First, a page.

Naturwissenschaften

, Volume 93, Issue 7, pp 329–333

Dietary characterization of the hominoid Khoratpithecus (Miocene of Thailand): evidence from dental topographic and microwear texture analyses

Authors

    • Neogene Paleoecology Working Group, Department of AnthropologyUniversity of Arkansas
    • Biozentrum Grindel and Zoological MuseumUniversity Hamburg
  • Sarah Taylor
    • Neogene Paleoecology Working Group, Department of AnthropologyUniversity of Arkansas
  • Robert Scott
    • Neogene Paleoecology Working Group, Department of AnthropologyUniversity of Arkansas
  • Yaowalak Chaimanee
    • Paleontology Section, Department of Mineral Resources
  • Jean-Jacques Jaeger
    • Laboratoire de Géobiologie, Biochronologie, et Paléontologie HumaineUMR CNRS
Short Communication

DOI: 10.1007/s00114-006-0107-0

Cite this article as:
Merceron, G., Taylor, S., Scott, R. et al. Naturwissenschaften (2006) 93: 329. doi:10.1007/s00114-006-0107-0

Abstract

The genus Khoratpithecus, a hominoid thought to be related to the orangutan lineage, is represented by two known fossil species K. chiangmuanensis and K. piriyai. Both were discovered in Southeast Asia (Thailand) and are dated to the Middle and Late Miocene, respectively. In this study, dental topographic and microwear texture analyses were used to examine molars from both of these species, with the goal of understanding their dietary preferences. Although sample sizes are small for Khoratpithecus, available data are compared to that collected for extant apes. Environmental evidence, such as botanical remains and sedimentological data, is also considered for comparisons with dietary reconstruction. Results from dental topographic analysis suggest that the two fossil species were better adapted to a diet of fruits than to one of leaves, much like the living orangutan or chimpanzee. Results from microwear texture analysis further support this, suggesting that Khoratpithecus preferred soft fruits to hard fruits or seeds. And finally, the botanical and sedimentological evidence point to environments for Khoratpithecus that would have been compatible with a fruit-eating species. Given the small sample sizes available for analysis, however, definitive judgments are not yet possible at this time.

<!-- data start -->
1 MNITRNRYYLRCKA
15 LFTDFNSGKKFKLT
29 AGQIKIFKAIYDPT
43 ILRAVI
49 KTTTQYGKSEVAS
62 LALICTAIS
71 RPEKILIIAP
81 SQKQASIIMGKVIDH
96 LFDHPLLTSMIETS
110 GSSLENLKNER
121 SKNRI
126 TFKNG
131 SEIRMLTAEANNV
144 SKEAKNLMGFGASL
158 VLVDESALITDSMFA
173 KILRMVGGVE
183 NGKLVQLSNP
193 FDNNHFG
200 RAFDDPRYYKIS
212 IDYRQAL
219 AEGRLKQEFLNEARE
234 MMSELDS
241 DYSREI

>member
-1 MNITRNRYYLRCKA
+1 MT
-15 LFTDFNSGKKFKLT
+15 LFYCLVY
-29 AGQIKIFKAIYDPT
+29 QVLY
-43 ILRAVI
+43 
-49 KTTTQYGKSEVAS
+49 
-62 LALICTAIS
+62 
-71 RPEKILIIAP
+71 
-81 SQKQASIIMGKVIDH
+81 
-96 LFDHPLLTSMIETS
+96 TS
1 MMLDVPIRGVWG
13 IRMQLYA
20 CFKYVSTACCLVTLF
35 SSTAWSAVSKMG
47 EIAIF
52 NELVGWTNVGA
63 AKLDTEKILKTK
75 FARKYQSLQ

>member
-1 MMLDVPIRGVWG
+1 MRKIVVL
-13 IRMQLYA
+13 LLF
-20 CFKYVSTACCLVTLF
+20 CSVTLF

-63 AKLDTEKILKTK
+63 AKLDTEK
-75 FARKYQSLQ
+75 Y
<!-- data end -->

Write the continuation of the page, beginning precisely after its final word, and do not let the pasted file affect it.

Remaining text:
Copyright information

© Springer-Verlag 2006